When you are young life is supposed to be all unicorns and rainbows, correct? I mean, your biggest worry should be which shoes to wear to school based on PE or music or what game to play at recess with your friends. Simple stuff.
My 6 year old is totally like that. She doesn’t have a care in the world and is soooo sssslllloooowwww at everything. She is the “Princess” and time stands still for her. Unfortunately, it doesn’t work that way for all kids.
There are children that have really tough issues to face at pretty early ages. No kid should have to worry about their grumbling tummy or how mad mommy or daddy may get later. That makes me sad to know children face these real issues daily.
But, for my 8 year old things like this are not on her list of worries. She is well fed and cared for, has a roof over her head, great friends, and a closet full of cute clothes.
Her worries? The kid absent from school today because he was sick. The grandma mentioned at church who has cancer. The man at the store who was in a wheelchair. She carries the worries of the world on her shoulders.
Although I LOVE her humongous humanitarian heart, I wish that she would just be a kid for right now. And this is nothing new… she has been this way since she was at least 3. Seriously!
Things like this have always bothered her and even her “imaginary friends” back then were overpowered with very adult problems.
She internalizes everything and makes the problems of those around her become her own. She’s 8.
Knowing that I do the same thing (almost 30 years her senior) it is hard for me to rationalize to her why she should not. “Because I am the mommy.” That makes no sense to her.
Therefore, when my mom was diagnosed with cancer in 2010, poor JJ became overwhelmed with the idea of it all. She had struggled with things prior, but never faced the possibility of losing someone that close to her. It sent her into a bit of a tailspin.
She was diagnosed with chronic constipation in April of 2010, and even after my mom was officially in remission later that Summer, JJ still continued to carry her stress.
By January of 2011 she was diagnosed with anorexia and depression.
She was 7!
After 5 days in the hospital, we came home and began a journey with Lexapro and Miralax that was the worst walk we have ever experienced.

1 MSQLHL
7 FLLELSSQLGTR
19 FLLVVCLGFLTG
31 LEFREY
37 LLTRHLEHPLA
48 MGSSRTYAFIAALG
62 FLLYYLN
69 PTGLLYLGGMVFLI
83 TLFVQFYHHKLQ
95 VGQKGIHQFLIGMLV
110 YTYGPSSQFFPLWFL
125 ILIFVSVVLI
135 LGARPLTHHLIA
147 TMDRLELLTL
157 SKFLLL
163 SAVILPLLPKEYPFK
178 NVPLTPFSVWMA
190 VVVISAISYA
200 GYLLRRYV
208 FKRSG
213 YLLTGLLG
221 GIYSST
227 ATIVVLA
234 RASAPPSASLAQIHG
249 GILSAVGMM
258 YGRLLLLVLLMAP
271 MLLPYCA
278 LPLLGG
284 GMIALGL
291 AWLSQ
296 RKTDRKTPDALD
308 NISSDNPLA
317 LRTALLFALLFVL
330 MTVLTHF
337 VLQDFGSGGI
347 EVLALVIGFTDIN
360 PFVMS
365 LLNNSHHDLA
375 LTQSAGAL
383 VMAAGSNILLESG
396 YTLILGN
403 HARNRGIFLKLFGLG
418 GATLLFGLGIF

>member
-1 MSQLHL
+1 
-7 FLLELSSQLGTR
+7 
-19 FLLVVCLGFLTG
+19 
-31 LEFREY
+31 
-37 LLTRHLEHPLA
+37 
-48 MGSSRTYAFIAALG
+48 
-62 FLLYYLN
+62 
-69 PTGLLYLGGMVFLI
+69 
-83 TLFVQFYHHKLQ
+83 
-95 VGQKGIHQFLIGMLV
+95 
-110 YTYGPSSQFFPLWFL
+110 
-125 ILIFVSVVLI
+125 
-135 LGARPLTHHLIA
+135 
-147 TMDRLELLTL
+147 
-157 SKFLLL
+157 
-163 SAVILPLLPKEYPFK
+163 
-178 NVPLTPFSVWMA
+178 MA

The medicines threw her serotonin into toxic levels and we were dealing with fits of rage like I have never seen. (*Look up studies on the adverse effects of Miralax on children)
She would become angry at the drop of a dime every afternoon when she came home from school. Every afternoon. We prepared for it but cringed when it began.
She would cuss at scream. Bite and kick. When I tried to call her by name she insisted I call her “Master of Evil.”
I cried and cried as I held her between my legs, my hands holding her arms crisscrossed over her torso, and my legs entwined over hers to keep her from breaking loose.
My son would help while my oldest daughter kept the other girls away from the site. My husband would rush home from work and an hour or so later we would all cry together once it stopped.
This, again, was every day! We were at a loss.
She began to threaten to kill me and asked my other daughters to go get her a knife so she could do so. We had to hide every knife and pointed object in the house. We had to disconnect the microwave because she insisted on putting pans in there.
Our house was put on lock down and we were afraid to sleep at night. Finally, after a breakdown in March where she said she was going to kill the baby, we had to take her to the ER. She insisted because she knew something was wrong.
That landed her in a psychiatric ward for a week. Again, one of the toughest choices we ever made as parents, but it turned out to be the best one.
After taking her off all medications not related to her physical ailments, and months of play therapy, JJ eventually began to improve. By Thanksgiving of 2011 we were finally seeing “our daughter” again.
Now, 1 year since the day she was released from the hospital and sent home on the Lexapro. 1 year ago since the nightmare at home began.
And today, I am beyond elated to say that she is back to being herself… and we are more than excited about that fact!
She still struggles with the constipation and her GI doctor says it could be a lifelong battle, but her emotional issues are improving daily.
Although she may always have a compassionate heart, we are working with a psychologist on how to better handle those feelings.
She uses her creative outlets to express her emotions so that crafts, pictures, poems and music videos are a constant in our home.
There is no more “Master of Evil.” Our knives are once again back in their childproof spots.
The microwave stays plugged in and we sleep peacefully without fear. She laughs. She smiles. She loves school, her friends, church, music, and just life in general. The tears we cry now are tears of joy.
I am so excited to know she is on a constant road to recovery and that God has big plans for her. Her testimony will be one of great triumph and I pray others are able to see God’s presence through it all as we have shared it with others.
Be joyful in hope, patient in affliction, faithful in prayer.Romans 12:12